Tuesday, 16 February 2010

The Cure

It hadn’t taken Mervin long to work out where Hans had gone. He simply had to imagine he had the intelligence of a senile goldfish, the curiosity of a small child and had no understanding of magic whatsoever. Perhaps, not so simple after all, but Mervin knew Hans had just found out how the magic door worked on one side, so he’d probably tried the other. It didn’t take too long to find Hans, and when he did, Mervin began a long and particularly loud shouting session. Admittedly, this was mostly due to Mervin wishing Hans hadn’t brought that annoying Canadian along with him, not that he’d messed around with complex magic technology, but it felt good to finally relieve that anger.
There was a more serious reason to be yelling at Hans apart from the therapeutic ones. The castle has thirteen separate libraries that technically exist, but only the physical space for four of them, so that most of them exist in some limbo like state. As you may have by now guessed, Mervin decided to stop shouting and speak very slowly to try and help get the message across, it didn’t help. He tried to explain that anyone stuck there would not physically exist. Not physically existing is rather a traumatic experience for a human, especially when you get an itch on a neck that doesn’t exist. Some cases have been reported where people have been stuck in there for days, however most last for a few hours which is still enough time to drive most people completely mad. So it wouldn’t probably do Hans any harm anyway.
Mervin decided the best thing to do in this situation was probably to ignore the author’s rants and get on with the story. He sat Hans down and prepared to cast the spell. He took out his wand, outstretched Hans’ arm and rubbed the wand over the burns. To say this hurt Hans would be an understatement, but just before Hans was about to snap and hit Mervin, he shouted, “Flamenco deus.” The spell began rejuvenating Hans’ damaged cells immediately, the healing sweeping up his arm like a Mexican wave of skin.
“Whoa!” yelled as he jumped back, half in awe, half in fear at the wriggling of his skin. The pain had gone, so had the black burnt skin, if it was someone else you could have said it was back to normal.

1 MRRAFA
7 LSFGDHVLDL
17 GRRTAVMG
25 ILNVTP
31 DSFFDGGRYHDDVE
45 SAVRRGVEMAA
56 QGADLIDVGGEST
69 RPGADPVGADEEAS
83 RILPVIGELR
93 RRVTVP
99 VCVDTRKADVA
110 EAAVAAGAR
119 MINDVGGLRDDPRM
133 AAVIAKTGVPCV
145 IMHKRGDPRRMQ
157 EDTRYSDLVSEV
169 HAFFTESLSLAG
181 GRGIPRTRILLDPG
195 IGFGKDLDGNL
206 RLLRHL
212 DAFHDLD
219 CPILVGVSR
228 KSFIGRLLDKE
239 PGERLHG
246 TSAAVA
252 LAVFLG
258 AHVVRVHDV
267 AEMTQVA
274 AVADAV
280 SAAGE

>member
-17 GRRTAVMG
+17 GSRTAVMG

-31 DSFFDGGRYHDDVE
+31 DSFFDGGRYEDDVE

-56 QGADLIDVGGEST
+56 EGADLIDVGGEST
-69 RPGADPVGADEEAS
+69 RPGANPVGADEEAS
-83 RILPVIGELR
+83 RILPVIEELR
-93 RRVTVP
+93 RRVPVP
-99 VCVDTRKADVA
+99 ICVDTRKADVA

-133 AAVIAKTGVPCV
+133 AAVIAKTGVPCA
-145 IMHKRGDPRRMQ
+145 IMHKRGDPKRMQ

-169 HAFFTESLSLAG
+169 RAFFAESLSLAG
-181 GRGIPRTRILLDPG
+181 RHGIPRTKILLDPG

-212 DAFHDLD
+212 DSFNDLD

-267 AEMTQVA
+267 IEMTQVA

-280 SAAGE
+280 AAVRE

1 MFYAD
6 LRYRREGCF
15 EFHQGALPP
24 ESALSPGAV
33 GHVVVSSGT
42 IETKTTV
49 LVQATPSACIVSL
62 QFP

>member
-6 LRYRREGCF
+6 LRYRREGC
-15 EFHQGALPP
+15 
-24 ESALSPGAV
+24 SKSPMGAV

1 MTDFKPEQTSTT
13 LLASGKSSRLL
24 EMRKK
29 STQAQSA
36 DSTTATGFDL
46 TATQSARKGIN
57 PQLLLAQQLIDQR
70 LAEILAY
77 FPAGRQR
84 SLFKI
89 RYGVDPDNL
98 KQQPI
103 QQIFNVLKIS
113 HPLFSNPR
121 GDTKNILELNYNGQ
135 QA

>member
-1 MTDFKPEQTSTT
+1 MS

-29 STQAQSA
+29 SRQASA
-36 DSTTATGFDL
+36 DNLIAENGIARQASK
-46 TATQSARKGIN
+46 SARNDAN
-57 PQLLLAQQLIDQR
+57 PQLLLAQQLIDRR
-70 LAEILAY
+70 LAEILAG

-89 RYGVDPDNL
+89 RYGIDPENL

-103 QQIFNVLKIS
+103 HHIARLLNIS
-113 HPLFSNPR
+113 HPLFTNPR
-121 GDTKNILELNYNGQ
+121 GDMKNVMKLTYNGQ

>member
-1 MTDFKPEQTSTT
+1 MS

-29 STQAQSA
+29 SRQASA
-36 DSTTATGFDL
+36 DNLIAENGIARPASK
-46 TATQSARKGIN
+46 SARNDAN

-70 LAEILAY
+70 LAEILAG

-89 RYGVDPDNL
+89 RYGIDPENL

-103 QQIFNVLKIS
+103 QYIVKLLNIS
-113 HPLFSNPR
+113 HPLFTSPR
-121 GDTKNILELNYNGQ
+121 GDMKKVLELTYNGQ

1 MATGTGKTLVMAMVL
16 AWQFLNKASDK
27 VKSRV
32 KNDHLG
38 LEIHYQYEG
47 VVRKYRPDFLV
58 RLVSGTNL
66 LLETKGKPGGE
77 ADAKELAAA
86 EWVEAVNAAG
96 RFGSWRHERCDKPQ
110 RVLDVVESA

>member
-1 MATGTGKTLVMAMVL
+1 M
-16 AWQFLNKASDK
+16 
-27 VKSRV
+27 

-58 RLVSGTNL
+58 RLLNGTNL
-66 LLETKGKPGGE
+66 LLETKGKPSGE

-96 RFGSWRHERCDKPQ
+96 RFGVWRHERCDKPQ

Hans was more than impressed, he stood there for what someone with no sense of time would call aeons with his mouth gaping wide open like an imbecile. Mervin looked back at him, scanning up and down, searching in vain for some magical side-effect explanation for the behaviour he saw in front of him. Seeing nothing, he asked Hans if he was alright.
With all the excitement of a giddy school kid, Hans sprung to life. “How did you do that?” he asked Mervin.
“Well I used magic, dinna,” said Mervin, wondering how Hans managed to be rich enough to buy this place, but still dumb enough to not spot the obvious.
“I know that,” said Hans, “it’s just, well, how?”
“Well, it’s got a lot to do with other dimensions, micro-particles and a hell of a lot of other science mumbo-jumbo?”
“You do know you’re rubbish at making stuff up when you don’t know what on Earth you’re on about!” exclaimed Hans.
“Well, yeah,” said Mervin. He could see that he’d have to explain this in some explicit way that Hans could actually understand. “When you were at school did you get really excited in science class when you dissected the pig’s eyeball, but then proceeded to just chop it to tiny little pieces without listening to why you were supposed to be doing it?”
“Erm… no.”
“Oh, just me then; well you get the point anyway.”
“That you’re more of a practical man.”
“Just a little,” Mervin retorted sarcastically.
“Oh,” said Hans. “Can you please teach, me, please?” he added sounding like a small hyperactive child.